· Agricultural Biotechnology (Department of Agriculture)
· Agricultural Biotechnology (Department of State)
· DNA from the Beginning (Dolan DNA Learning Center)
· EPA Biotechnology Programs (Environmental Protection Agency)
· Foodsafety.gov (Gateway to Government Food Safety Information)
· Genomes to Life (Department of Energy)
· Human Genome Project Information (Department of Energy - Science Office)
· Information Systems for Biotechnology
· The President's Council on Bioethics
· National Center for Biotechnology Information
· National Human Genome Research Institute
· Stem Cell Information (National Institute of Health)
· USDA Biotechnology Information Center (Department of Agriculture)
· U.S. Food and Drug Administration
· Agricultural Biotechnology: The U.S.-EU Dispute (CRS Report, 2006) CD
· Biotech FAQ (U.S. State Dept.)CD
· Biotechnology: Food Security & Safety CD
· Food Safety - Regulating Plant Agricultural Biotechnology in the U.S CD
· Food Security & Safety CD
· A Short History of Biotechnology (New Hampshire Biotechnology Center)
· Beyond Discovery: Human Gene Testing (National Academy of Sciences)
· Genetically Modified Crops in the United States (Pew Center)
· Human Cloning and Human Dignity: An Ethical Inquiry (The President's Council on Bioethics)
· Cells Alive
For High School Students
· Access Excellence (National Health Museum)
· Blazing a Genetic Trail (Howard Hughes Medical Institute)
· How Cells Work - Biotechnology and Genetic Engineering (HowStuffWorks.com)
· How Human Cloning Will Work (HowStuffWorks.com)
Biotechnology is an umbrella term describing the use of organisms or their cellular components to make products, or to modify the genetic structure of plants and animals to carry a desired trait. The biotechnology industry serves both medical and non-medical markets. The medical market includes human therapeutics and diagnostics as well as applications in veterinary medicine. The National Institute of Health's (NIH) Human Genome Project was an attempt to construct a genetic map of humans by analyzing the chemical composition of each of the 50,000 to 100,000 genes making up the human body. The International Human Genome Sequencing Consortium, led in the United States by the National Human Genome Research Institute (NHGRI) and the Department of Energy (DOE), successfully completed the Human Genome Project in April 2003, more than two years ahead of schedule.
Building on the successes of the Human Genome Project, the Dept. of Energy has initiated an ambitious program to achieve the most far-reaching of all biological goals: a fundamental, comprehensive, and systematic understanding of life. The Genomes to Life program will make important contributions in the quest to venture beyond characterizing such individual life components as genes and other DNA sequences toward a more comprehensive, integrated view of biology at a whole-systems level.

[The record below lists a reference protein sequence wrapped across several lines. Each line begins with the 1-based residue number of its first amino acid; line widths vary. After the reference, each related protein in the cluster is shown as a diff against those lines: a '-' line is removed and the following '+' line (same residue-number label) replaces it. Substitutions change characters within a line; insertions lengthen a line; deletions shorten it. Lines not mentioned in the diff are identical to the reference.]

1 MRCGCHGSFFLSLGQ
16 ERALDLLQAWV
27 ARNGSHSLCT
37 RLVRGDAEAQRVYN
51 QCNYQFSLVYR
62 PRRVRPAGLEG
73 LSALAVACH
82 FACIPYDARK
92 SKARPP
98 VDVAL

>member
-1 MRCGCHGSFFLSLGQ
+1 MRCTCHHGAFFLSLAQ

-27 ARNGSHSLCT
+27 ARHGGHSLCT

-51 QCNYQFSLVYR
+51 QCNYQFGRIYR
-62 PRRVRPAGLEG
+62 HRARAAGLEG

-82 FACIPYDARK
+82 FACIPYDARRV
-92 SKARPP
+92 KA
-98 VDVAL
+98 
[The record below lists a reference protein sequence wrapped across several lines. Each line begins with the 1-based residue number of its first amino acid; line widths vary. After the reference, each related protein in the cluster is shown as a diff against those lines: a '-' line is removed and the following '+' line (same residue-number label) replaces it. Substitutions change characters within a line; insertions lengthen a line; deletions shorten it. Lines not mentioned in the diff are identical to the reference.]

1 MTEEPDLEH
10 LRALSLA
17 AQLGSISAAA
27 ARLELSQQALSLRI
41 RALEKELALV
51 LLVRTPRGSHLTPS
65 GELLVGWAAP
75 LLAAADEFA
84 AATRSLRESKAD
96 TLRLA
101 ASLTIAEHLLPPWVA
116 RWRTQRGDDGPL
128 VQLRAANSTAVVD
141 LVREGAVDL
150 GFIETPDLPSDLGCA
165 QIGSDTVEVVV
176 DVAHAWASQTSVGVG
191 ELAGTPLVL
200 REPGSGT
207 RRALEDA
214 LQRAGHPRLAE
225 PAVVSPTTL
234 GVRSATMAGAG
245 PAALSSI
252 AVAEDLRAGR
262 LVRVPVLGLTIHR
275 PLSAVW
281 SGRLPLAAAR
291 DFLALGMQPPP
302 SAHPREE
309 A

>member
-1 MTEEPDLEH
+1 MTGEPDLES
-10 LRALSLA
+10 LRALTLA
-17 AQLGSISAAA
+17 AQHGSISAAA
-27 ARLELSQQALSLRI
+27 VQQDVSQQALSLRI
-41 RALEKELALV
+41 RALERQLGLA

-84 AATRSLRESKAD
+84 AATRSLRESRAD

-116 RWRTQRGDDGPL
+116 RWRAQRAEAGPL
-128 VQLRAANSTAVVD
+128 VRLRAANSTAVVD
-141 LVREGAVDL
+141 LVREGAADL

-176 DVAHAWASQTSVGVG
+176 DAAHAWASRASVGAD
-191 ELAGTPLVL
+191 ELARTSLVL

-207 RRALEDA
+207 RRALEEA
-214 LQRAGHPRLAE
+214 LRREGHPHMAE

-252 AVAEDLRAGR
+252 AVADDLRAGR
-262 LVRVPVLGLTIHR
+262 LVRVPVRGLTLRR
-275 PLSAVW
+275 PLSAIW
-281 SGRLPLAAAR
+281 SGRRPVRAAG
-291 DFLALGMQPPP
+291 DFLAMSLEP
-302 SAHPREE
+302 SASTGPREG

Non-medical markets encompass both agriculture and industrial applications. Agricultural applications include making plants and crops pest resistant, improving seed quality, modulating growth and ripening times, enhancing nutrient content of foods, and providing simple and inexpensive diagnostics for use in field testing for contaminants and toxic materials. Industrial uses of biotechnology involve many different sectors and include industrial enzymes, waste management, environmental cleanup, energy biomass, cosmetic formulations, and diagnostics for toxicity determinations. In the roughly 25 years since the development of recombinant DNA technologies in research laboratories, over 2,000 firms have been founded in the United States to explore and take advantage of this new field.
· Education Resources: Food & Agricultural Biotechnology
· Genetic Engineering - Lesson Plan (DiscoverySchool.com)
· Biodiversity (Department of State)
· Bioscience and Biotechnology in History (University of California at Berkeley)
· Biotechnology Information Directory (WWW Virtual Library)
· Common Molecules (National Science Digital Library)
Texts are abridged from U.S. State Department IIP publications and other U.S. government materials. What kind of information materials are available?
CD: These documents are available in fulltext format on the About the USA CD-ROM. Teachers: Request a copy for classroom use.
L: Selected documents are available in German as well as other languages, including Arabic, Chinese, French, Spanish, Persian and Turkish.
Any reference obtained from this server to a specific commercial product, process, or service does not constitute or imply an endorsement by the United States Government of the product, process, or service, or its producer or provider. The views and opinions expressed in any referenced document do not necessarily state or reflect those of the United States Government.
U.S. Diplomatic Mission to Germany /Public Affairs/ Information Resource Centers
Updated: May 2008